Judy and I curled up, cocooned in fetal positions underneath the warmth of three blankets and tightly zipped hoodies.  But we’d soon find out that wasn’t enough.  As I shivered myself to sleep to the harmonious sounds and matured smells that only a biodome full of grown men could produce, I couldn’t stop thinking about the children at the camp.  How on Earth could they possibly survive extended periods of exposure to these conditions?  I couldn’t come to a reassuring conclusion.  The notion haunted me in my dreams.

I awoke to a beautiful sound.  I couldn’t quite put a finger on it, but it was much more pleasant than the ones I fell asleep to.  It pulled me out of bed.   My shoes crunched across the frost-laden dirt paths as I followed my ears. They led me to a congregation of Congolese singing Biblical hymns in their native language.  They formed a large circle around their 5-foot-3 pastor.  They traveled between song and prayer as they asked God to  forgive their enemies, while giving them the strength to do the same.  Just as Moses once led the Israelis through persecution in Egypt, they too will find an answer to their oppressive state – they’re sure of it.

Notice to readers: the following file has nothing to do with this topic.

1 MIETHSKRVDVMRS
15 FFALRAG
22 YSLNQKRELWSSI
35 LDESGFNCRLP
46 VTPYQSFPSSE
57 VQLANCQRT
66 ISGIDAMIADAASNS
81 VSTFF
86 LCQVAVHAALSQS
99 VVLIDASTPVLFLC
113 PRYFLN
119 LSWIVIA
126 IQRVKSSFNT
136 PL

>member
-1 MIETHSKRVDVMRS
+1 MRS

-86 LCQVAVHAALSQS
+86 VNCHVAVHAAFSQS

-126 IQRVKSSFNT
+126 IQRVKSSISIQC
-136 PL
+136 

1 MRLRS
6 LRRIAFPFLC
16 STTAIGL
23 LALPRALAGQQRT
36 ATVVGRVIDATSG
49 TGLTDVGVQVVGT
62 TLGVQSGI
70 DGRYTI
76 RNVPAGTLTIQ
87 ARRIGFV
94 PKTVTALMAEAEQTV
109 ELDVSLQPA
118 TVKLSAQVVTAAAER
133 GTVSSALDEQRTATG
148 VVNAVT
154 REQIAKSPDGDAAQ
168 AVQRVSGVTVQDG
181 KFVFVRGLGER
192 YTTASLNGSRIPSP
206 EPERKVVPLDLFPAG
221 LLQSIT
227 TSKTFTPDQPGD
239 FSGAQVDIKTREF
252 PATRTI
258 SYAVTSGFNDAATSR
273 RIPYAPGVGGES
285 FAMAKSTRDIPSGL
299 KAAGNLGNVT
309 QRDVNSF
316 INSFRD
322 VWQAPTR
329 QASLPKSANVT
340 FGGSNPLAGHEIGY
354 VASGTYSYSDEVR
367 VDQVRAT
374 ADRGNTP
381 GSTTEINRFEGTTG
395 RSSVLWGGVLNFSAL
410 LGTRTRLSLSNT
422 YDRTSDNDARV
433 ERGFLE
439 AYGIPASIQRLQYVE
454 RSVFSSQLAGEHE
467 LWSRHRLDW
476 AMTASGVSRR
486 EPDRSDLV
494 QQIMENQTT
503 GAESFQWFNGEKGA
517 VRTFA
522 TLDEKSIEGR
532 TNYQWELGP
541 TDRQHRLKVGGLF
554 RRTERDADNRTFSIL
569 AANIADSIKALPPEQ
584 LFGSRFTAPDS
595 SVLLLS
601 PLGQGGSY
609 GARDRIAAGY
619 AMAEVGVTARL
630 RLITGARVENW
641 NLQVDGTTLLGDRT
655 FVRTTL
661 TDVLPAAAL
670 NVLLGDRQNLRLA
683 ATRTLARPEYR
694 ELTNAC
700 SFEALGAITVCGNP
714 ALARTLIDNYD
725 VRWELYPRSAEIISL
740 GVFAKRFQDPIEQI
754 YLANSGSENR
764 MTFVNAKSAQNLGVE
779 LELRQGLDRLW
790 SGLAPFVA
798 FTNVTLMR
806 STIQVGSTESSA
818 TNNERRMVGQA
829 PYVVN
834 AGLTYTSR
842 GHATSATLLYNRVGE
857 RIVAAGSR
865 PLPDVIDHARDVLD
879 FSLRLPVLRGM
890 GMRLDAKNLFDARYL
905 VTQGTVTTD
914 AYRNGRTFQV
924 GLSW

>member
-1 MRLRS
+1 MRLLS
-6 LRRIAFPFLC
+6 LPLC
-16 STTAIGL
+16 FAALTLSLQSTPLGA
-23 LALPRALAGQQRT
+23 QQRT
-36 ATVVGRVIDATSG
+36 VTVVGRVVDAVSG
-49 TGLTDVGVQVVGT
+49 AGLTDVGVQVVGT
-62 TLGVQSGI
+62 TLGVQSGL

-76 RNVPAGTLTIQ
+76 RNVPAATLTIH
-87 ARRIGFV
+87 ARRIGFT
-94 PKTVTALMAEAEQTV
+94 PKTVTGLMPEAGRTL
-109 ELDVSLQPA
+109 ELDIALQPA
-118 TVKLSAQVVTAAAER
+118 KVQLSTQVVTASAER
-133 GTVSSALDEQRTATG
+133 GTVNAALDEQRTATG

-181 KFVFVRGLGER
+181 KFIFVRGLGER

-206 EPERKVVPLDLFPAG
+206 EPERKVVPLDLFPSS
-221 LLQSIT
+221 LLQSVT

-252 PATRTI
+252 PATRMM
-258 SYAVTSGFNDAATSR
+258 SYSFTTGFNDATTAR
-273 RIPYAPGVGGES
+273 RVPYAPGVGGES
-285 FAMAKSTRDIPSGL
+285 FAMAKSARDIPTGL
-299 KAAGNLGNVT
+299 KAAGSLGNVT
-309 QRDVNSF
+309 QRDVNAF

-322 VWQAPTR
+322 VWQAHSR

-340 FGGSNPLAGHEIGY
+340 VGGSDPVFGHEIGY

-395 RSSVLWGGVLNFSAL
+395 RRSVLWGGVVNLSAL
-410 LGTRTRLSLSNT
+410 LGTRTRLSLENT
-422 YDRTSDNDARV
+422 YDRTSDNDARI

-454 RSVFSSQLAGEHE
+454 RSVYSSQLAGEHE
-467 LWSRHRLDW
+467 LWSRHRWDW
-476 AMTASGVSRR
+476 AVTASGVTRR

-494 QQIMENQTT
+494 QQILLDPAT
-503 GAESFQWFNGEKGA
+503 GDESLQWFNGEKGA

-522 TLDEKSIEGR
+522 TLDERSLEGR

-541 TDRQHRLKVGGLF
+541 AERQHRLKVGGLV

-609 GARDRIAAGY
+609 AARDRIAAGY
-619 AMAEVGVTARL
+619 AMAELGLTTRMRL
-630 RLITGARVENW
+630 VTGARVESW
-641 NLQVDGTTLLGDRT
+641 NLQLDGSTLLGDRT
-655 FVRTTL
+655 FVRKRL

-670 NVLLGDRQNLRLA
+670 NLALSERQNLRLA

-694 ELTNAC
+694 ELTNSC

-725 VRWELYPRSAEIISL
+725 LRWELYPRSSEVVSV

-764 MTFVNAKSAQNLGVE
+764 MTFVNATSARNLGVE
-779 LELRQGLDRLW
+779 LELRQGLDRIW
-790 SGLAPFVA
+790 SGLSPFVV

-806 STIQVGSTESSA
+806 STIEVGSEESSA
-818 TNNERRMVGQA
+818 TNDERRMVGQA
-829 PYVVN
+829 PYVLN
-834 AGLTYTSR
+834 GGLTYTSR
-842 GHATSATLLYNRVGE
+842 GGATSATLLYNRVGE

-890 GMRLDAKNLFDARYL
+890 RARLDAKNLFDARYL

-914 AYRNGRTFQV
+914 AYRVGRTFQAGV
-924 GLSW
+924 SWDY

Here are some photos of our trip up to the border:

It may be hard to see, but this is the picture of a little boy on the train who happened to stick his head out from the side of the seats.  There were quite a number of babies and little kids on the train, which made it fun during the night when one would cry, then the other would take cue, and eventually became a chorus of blubbering.  There was no sleep on the train, at least not for me. 

Some of kids would approach us, then run away, approach, run away – it became a fun game for them. 

As it appears, a mother and toddler were just a few rows up from me. I waited for quite a while to take a photo of them.  Every time I was ready to take a shot, she would magically open her eyes and catch me.  I am leary of taking direct photos of people here without asking their permission first, expecially if they have a child.  Or, a vender would come through with loud plastic toys, candy, fruit, potatoes, etc. and wake everyne up.  Eventually, she fell asleep for a while and I got a couple photos of her and the young tike.